A modern, dedicated space that encourages innovation and collaboration among software engineering students is what young alumnus James Harquail, BESc’15, envisioned when he proposed his family foundation support Western’s new Engineering building.
The James Harquail Software Laboratory will be a space where students can work together, problem solve and create using leading-edge equipment thanks to a $100,000 gift from The Midas Touch Foundation.
“Software engineering is done entirely in the lab,” Harquail said. “We spent many late nights yelling at our computers and working together there. You don’t work on your own or do things independently the way you would in other fields, so it’s important to have a dedicated, collaborative environment to work in.”
With his Western experience fresh in his mind, Harquail felt it was easy to make the case to support the new Engineering building, a $50-million project that requires at least $6 million in donor funding to see it through to completion.
“It’s hard to give to a cause you’re distant from. For me, I felt this was a fantastic opportunity worth fighting for. It feels great to be able to give back and to contribute to an actual working space where future students will spend their time,” he said.
Informally dubbed ‘Three C+’ for its planned spaces to ‘connect, collaborate and create’, the new 100,000-square-foot building will serve an expanding population of more than 3,000 undergraduate and graduate Engineering students in an inspiring environment that integrates classroom theory with collaborative hands-on learning. As a potential Platinum LEED certified building, Three C+ itself will be a living laboratory and a showcase for intelligent and sustainable design.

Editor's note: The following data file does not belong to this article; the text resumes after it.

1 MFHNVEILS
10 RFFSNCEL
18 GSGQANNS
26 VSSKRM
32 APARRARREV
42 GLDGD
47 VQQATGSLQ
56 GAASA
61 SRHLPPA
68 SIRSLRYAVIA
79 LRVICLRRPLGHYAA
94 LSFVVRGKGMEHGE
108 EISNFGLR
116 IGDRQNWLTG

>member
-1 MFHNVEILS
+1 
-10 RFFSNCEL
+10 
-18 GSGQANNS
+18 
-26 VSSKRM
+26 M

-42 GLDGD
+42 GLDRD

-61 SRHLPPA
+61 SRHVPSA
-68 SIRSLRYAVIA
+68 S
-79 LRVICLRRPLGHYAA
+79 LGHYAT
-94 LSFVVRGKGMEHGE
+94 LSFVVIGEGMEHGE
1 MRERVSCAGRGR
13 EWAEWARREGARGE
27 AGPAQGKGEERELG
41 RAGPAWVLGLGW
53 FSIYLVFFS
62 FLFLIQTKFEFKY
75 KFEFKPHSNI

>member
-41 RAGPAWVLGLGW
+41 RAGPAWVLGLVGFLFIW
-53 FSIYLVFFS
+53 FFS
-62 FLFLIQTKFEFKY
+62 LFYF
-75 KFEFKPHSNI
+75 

It’s the innovative features and collaborative spaces aimed at enhancing the student experience that inspired Western Engineering Associate Dean (Undergraduate Studies) Michael Bartlett to make a personal contribution of $25,000 in support of the new building.
“Making a donation is the opportunity to gently coax an initiative in a direction you think is appropriate. I spend a lot of time here. There is a connection with this place that goes beyond a workplace connection — this gift is a way of strengthening that connection,” Bartlett said. “The new building will offer student experience space that we’re desperately needing now. It will have the collaborative aspect, which is very important in the practice of engineering, and will foster the family-like environment we have here at Western Engineering.”
Bartlett was also thrilled with the architecture firm’s suggestion to survey Western Engineering students to glean a better understanding of what students felt was important in a new building.
“The design team really understood our desire to enhance the student experience. It’s exciting to see a number of ideas the students themselves identified as being important reflected in the current design of the building,” he said.
Some of the features students requested were: more spaces for labs; prototyping maker spaces; design group spaces; case study-style classrooms; lounge spaces for socializing; quiet spaces for study; working spaces for group learning; expanded experiential learning in laboratory; design and collaborative spaces; and breakout rooms for small group projects.
“Students are using their laptops and mobile devices for all parts of their education; they are doing more project work; they are doing more collaboration. The excitement of Three C+ is finding new ways to deliver that education,” said Western Engineering Dean Andrew Hrymak. “I thank The Midas Touch Foundation and Professor Mike Bartlett for sharing our vision and helping us bring this new space to being.”
Construction of Three C+ began in mid-December and is expected to wrap up in time for classes to begin in September 2018.
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